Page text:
Wednesday, March 17, 2010

Wiimote light follower with servo

Everybody is familiar with the infamous Wiimote. When I look at it, I think about all the useful sensors/gadgets that this little 40$ package (new) comes with. Recently I've been playing with the IR Camera (It's really just a light sensing camera with an IR Filter).This particular camera is a standalone module that outputs coordinates of the 4 brightest "images", all via I2C communication.

I've only seen hacks with the Wiimote cam where the camera is desoldered/removed from the Wiimote. However, at 40$ a pop that seemed like a waste of a perfectly good Wiimote. Instead of removing the cam, I only made 1 small modification, which was drilling a very tiny hole near the camera and soldering a connection to it's "Clock" pin (which needs to be a 24MHz sine wave to replace the internal oscillator). Once you have this done, all you need to do is plug a cord into the Wiimote peripheral port to use anything on its I2C bus.
Moving on, I attached the Wiimote on a homemade stand that was fixed onto a continuous-rotation servo motor (servo without feedback). Add a little duct tape, and that servo isn't moving for at least an hour.


Using an IR Camera library already created (thanks to Hobley – http://www.stephenhobley.com/), I used an Arduino to receive points from the camera and follow the 1st object (light source) that's noticed.

The code can be found here:

video
http://www.youtube.com/watch?v=Nj7UqjP-z6U

8 comments:

  1. Nice job. I really like that you were able to access the camera without removing it from the wiimote. I am trying to work on a similar project right now. Could you provide some more information on how to connect the wiimote to the arduino? I have the clock signal going into the wiimote already. When I try to power on the wiimote it lights up for a second or two and then powers off. If you would rather, you can email me.
    Thanks,
    Bryon

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  2. I don't power the wiimote up. I put 3.3 volts on the i2c bus's power line, wich is for powering the IR cam.

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  3. Brian, I have a few more questions if you don't mind. I feel like I am getting close to getting it working but am still not quite there.

    I have connected my cord to the Wiimote and am able to see the data being transmitted (via an oscilloscope) when it is under its own power (not connected to the Arduino). But when I hook it up to the Arduino, I get no response, however, the LED on the Arduino lights up (which if I read your notes correctly means the camera has been initialized).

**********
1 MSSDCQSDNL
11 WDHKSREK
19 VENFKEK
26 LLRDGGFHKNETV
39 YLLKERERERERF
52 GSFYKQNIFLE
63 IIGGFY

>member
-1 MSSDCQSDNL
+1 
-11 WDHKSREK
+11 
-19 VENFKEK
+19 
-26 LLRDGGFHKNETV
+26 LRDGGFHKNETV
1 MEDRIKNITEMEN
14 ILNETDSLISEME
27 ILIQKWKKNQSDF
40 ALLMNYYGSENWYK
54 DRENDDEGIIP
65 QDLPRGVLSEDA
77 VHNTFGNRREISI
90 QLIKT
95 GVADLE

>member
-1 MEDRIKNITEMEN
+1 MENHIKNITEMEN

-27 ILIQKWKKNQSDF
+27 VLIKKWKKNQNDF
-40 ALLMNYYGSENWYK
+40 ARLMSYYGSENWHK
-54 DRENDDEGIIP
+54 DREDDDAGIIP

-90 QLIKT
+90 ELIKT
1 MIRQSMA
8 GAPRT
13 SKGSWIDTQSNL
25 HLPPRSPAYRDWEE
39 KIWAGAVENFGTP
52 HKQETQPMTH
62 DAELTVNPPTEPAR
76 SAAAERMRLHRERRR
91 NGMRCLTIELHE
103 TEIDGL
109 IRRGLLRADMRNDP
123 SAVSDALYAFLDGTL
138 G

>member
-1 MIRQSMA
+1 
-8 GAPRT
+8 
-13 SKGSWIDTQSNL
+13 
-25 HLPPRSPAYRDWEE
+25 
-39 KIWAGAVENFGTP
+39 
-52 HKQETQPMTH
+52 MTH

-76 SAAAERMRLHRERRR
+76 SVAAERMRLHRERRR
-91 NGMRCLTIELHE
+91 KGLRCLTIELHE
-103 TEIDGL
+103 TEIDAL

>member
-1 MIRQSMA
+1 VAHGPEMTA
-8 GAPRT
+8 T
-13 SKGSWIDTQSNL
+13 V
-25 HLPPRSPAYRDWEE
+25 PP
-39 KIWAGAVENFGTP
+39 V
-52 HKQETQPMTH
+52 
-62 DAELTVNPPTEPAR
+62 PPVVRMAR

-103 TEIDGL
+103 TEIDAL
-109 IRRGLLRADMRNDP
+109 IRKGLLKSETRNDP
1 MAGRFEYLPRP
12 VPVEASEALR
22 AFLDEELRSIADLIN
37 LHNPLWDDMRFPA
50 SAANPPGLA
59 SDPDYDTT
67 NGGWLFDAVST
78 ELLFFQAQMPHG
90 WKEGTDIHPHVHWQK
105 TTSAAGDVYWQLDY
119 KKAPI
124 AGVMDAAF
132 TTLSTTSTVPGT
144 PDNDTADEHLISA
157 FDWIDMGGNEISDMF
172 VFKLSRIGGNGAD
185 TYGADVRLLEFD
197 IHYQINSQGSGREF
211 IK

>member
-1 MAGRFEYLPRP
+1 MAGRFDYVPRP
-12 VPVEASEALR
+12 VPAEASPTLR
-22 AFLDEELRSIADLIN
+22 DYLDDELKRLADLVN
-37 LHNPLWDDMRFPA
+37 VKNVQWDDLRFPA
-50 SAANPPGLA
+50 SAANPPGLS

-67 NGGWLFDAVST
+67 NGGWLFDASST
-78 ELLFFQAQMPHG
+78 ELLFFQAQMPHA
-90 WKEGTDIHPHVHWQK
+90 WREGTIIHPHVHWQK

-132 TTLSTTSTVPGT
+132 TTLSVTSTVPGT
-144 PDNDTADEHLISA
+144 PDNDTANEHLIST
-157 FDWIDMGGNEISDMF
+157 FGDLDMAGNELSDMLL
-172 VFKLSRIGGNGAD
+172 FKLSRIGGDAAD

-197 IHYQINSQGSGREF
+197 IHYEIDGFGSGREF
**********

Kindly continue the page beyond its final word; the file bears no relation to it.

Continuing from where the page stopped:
Am I correct in assuming the 24 Mhz signal is connected to pin 7 on the camera?

    Can you confirm that my connections are correct?

    Wiimote Arduino
    Pin 1 to 3.3V
    Pin 2 to A5
    Pin 3 to Not Connected
    Pin 4 to Not Connected
    Pin 5 to A4
    Pin 6 to Gnd

    Do you have any suggestion as to what I might be able to check in troubleshooting?

    Thanks in advance,
    Bryon

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  4. If you'd like to email me, I can respond quicker.

    dwyer2bp@gmail.com

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  5. Bryon -

    The LED doesn't confirm the initialization of the IR Cam if it wasn't hooked up correctly unfortunatly (as it will light up if there is nothing on the I2C Bus at that address).

    From what I understand, you are using the Wiimote Pin numbering that's written on the wiimote board, and sorta like this correct ?:

    | 5 3 1 |
    | 6 4 2 |

    If you are soldering directly to those pins, all looks correct. If you are using a Wii cable, it is color coded when you separate the wires: Green - SDA, Yellow - SCL, etc...

    Let me know your exact setup/code. You can email me, I'm sure that'd be easier.

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  6. It's not very clear how and why to connect "to it's "Clock" pin (which needs to be a 24MHz sine wave to replace the internal oscillator)."
    I drill the wiimote, I find a pin (which one?)... then what?
    Any schematic/tutorial available?

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  7. How: Pin 7 of the pixart IR camera (located inside the wiimote) is the designated clock pin.

    Why: Making this pin available outside of the wiimote allows you to externally connect a 24MHz clock signal, since you have no control over the oscillator internal to the Wiimote.

    This link contains information/pictures of the wiimote board.

    http://procrastineering.blogspot.com/2008/09/working-with-pixart-camera-directly.html

    Also try googling:
    Pixart Wiimote Arduino
    or
    Stephen Hobley Pixart

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  8. Would it be possible to show a better picture of the connections between the Wiimote and Arduino, also how the 25mhtz crystal hooks up.

    ReplyDelete